Neighborhood Uproar Sprouts From Tree Dispute : Scenery: New board of homeowners association abruptly orders cutting of 200 eucalyptus that blocked some ocean views. Deputies are called after property owners' anger boils over.


A four-year dispute over blocked ocean views in a posh hilltop neighborhood has escalated into a mini-war after 200 eucalyptus trees were abruptly cut down by a homeowners association this week.

Sheriff's deputies responded Tuesday and Wednesday to reports of unrest in the 151-home Potomac Landing community, where tree crews say they were shoved and threatened with a shotgun and where insults were exchanged between members of the Potomac Landing Homeowners Assn.

"I'm afraid for myself and my children," said Debra Marcus of Broadhorn Drive, who supports the tree removal. "There have been threats made by people around here. . . . There is an atmosphere of fear in this neighborhood."

The controversy has long divided the community. Homeowners who say they paid up to $100,000 extra for distant ocean views--which slowly disappeared as the trees grew to heights of 30 feet--argued to have the trees cut down.

While people on the heights wanted the trees gone, residents living below reveled in the park-like atmosphere that the eucalyptus provided.

The trees were scattered along several streets, slopes and on people's property.

As is standard with homeowners groups, the association can perform maintenance on members' private property, association officials said. But some residents said the tree-cuttings went far beyond normal maintenance.

The crisis boiled over when crews, under orders from the association, began felling the trees on Tuesday. The work was finished Wednesday.

Julie Pash, a Lanteen Circle resident, said her 10-year-old son came home from school Tuesday, crying. "I asked him what was wrong, and he said, 'My trees, my trees are gone.' They cut down his favorite climbing tree and did it deliberately in a way so nobody had a chance to stop them."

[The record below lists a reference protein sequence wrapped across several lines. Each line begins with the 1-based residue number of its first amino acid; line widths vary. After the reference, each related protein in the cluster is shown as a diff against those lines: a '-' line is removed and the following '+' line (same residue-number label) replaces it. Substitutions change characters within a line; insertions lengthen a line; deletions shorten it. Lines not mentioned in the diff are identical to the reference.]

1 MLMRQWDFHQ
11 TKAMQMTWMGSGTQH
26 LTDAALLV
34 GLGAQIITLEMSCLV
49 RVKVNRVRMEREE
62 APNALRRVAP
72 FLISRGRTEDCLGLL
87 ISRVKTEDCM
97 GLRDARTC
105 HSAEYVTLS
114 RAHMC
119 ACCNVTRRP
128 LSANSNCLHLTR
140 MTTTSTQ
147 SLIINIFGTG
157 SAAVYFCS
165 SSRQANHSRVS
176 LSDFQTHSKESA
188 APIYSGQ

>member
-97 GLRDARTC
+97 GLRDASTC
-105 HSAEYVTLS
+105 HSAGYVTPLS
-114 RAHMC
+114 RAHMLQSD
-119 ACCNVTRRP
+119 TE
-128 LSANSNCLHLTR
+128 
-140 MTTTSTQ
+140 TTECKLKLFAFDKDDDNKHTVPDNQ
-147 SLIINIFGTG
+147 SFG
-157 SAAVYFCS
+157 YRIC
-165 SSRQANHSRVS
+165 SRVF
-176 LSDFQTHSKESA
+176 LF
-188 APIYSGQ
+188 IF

The deadlock between Potomac Landing homeowners was broken in February when a new homeowners association board was elected. The new majority decided to eliminate the trees quickly and quietly.

"Threats of lawsuits had been made in the past," association President John Kay said Wednesday. "We thought this would be in the best interests of everybody, not just the select few who are upset."

Kay said the trees were cut down because they cost $9,000 annually to trim, many were rotting and considered a fire hazard, and "thirdly, blocked the views of a lot of people who paid a lot of money for those views."

Kay was accused by pro-tree residents of holding a clandestine gathering, but he said the board "had a closed-door meeting, not a secret meeting." He acknowledged that notices of the board session were not sent to association members.

A significant number of the eucalyptus trees will be replaced by acacia saplings, he said.

"The new trees will grow, time will heal the wounds here," Kay said.

Minutes later, as Kay was being interviewed by a reporter, he was verbally accosted on the sidewalk by a group of angry residents who demanded an explanation for the mass tree removal.

"You just wanted to get rid of our trees behind our backs," one woman angrily told Kay. "Don't lie to us."

When Debra Marcus and her husband, Alan Marcus, came up behind Kay to speak in favor of the restored views and about increased hostility in the neighborhood, pro-tree residents redoubled their efforts.

"You have been threatened? Good, you should be threatened," a woman resident told Debra Marcus. "You lose what I've lost, then you can talk."

Several homeowners were in tears on Wednesday over the fallen trees.

"You couldn't see my decks before," said Judy Frugard, who now has 14 stumps on her property. "It was like living in a park setting. I hope this is illegal, what they have done, because if not, it's definitely immoral."

Frugard said the first workers showed up mid-morning Tuesday "and five seconds after I noticed them, the first tree was gone. I went out there to stop them and they ignored me. We had absolutely no notice about this."

Throughout the neighborhood, other homeowners saw their trees disappearing and tried to halt the cutting.

Jim Robinson, 68, said when he ran outside to protest, one of the workers approached him with "a vicious look and his chain saw running. I got scared, so I ran inside and grabbed my shotgun and went back out. But they knew it wasn't loaded because I pumped it a couple of times."

A foreman for B & J Tree Service of Tustin had a different account of events.

"First, (Robinson) kind of wrapped himself around one of the trees," said the foreman, who asked not to be identified. "He went in his house and came back with the shotgun and started waving that around. He pointed that thing at me and I said, 'Hey, man, I'm just doing my job.' "

Sheriff's Lt. Joe Davis confirmed that deputies had responded to a disturbance at the scene. No arrests have been made.

Former association board member Sheila Longerbone said she would have advocated "street by street removal, not all at one time. I didn't realize it would be so drastic a change here with all the trees gone."

Although morale "has gone to hell in a handbasket out here," she said, "two years from now, the neighborhood will be better off."

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